I have a project where I am supposed to start from scratch and learn how machine Learning works. So far everything is working out better than expected but I feel as I am offered to many ways to choose from.

My Project:
I have data with 700 rows and 108 columns as my features and I get pretty decent results when using a RandomForestClassifier.
By now I was using train_test_split to split my data but I was reading a lot of articles where it was recommended to split data into 3 Sets (train, dev, test).
Since I dont have that much Data I thought of using a Cross-Validation.

My Problem:
So I implemented it, but couldn't really find the difference between a CV and a train_test_split with shuffle.
Before doing so I thought I know the difference betweeen these to model-selection strategies but now I am a bit confused.

My Knowledge And Questions:
1. train_test_split has the problem that the sets can be unbalanced, so if I am unlucky I train my model only with positive or negative examples.
--> can't that be solved by using stratify=True?
2. train_test_split doesn't split the sets the same way all the time so the results aren't comparable
--> setting random_state=0 solves the problem?
3. When does it make sence for me to use CV?
4. How to understand the following picture and what benefit does it provide: train test and cv combined?

  1. What would be a good way to proceed?

thanks a lot for all the help and time in advance! Cheers!


2 Answers 2

  1. train_test_split has the problem that the sets can be unbalanced, so if I am unlucky I train my model only with positive or negative examples. --> can't that be solved by using stratify=True? --> yes, that's what stratify=True is for. However you still only train on the data of your training set and test with the data from the test set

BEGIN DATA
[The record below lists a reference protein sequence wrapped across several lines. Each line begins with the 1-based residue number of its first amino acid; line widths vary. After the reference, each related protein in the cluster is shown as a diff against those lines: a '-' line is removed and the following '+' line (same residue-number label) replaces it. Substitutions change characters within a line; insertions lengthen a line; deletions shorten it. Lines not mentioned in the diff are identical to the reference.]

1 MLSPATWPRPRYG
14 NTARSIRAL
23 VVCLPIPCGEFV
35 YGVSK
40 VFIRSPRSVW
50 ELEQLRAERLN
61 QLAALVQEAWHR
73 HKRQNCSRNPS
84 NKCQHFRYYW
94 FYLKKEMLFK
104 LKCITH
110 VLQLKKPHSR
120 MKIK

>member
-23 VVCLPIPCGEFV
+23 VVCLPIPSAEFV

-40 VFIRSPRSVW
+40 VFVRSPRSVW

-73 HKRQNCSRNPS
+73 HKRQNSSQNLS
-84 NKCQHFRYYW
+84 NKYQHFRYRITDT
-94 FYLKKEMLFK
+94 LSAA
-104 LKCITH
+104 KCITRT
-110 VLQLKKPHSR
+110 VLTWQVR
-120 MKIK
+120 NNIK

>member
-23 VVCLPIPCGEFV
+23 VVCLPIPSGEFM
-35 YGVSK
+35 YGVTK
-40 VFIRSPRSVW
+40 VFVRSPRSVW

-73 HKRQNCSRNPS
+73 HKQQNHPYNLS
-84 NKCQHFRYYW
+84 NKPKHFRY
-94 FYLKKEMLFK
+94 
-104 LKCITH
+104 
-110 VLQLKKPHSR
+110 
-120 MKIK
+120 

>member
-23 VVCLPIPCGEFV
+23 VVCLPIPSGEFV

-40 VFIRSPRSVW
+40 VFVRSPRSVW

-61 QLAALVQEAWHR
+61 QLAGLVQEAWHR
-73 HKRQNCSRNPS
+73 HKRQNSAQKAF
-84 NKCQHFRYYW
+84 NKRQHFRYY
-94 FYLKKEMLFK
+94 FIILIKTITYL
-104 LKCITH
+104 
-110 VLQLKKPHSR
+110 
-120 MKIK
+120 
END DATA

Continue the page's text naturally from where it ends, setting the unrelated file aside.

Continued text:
2. train_test_split doesn't split the sets the same way all the time so the results aren't comparable --> setting random_state=0 solves the problem? --> it does...keep in mind that random_state= will work fine as long as you keep the seed aka random-state the same

for 3. and 4. let me make sure you understand the difference between CV and TTS. TTS splits your data once, trains on the now "fixed" training set and tests on the "fixed" test set. However this introduces a kind of bias to your evaluation because you are not training or testing on all observations. By going for a CV you make sure that all observations are used for testing and training. This reduces the bias of setting a "fixed" training and test set.

Now for 3.: When in doubt use CV. HOWEVER...sometimes this doesn't make sense. Think about time series data and how cv would work then and what the result would be. That being said...now think about how TTS with stratify or random would work and what those would mean. CV usually is a good way to go however you always have to think about if the evaluation method fits your problem. TTS has its merit for time series as well as for performance reasons using large datasets.